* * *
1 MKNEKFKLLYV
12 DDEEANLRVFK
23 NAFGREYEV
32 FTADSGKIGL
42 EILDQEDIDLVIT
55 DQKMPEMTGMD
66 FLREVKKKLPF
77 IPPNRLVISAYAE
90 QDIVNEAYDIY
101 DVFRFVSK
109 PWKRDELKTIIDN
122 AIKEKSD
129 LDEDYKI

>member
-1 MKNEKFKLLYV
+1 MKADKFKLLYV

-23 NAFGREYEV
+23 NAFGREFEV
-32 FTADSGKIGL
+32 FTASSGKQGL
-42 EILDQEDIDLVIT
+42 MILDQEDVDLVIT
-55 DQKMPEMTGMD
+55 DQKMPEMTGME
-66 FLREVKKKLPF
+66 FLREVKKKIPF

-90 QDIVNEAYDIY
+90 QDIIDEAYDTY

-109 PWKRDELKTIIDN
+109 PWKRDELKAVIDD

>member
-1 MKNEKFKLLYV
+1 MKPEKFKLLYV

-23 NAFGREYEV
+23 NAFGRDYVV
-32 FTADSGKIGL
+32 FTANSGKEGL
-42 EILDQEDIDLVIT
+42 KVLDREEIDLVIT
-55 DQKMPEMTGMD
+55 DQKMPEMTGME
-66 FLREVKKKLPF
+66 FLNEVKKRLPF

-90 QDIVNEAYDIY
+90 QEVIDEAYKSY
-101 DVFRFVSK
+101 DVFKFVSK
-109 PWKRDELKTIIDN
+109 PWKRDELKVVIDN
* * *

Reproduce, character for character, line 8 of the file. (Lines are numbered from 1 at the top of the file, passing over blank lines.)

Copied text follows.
77 IPPNRLVISAYAE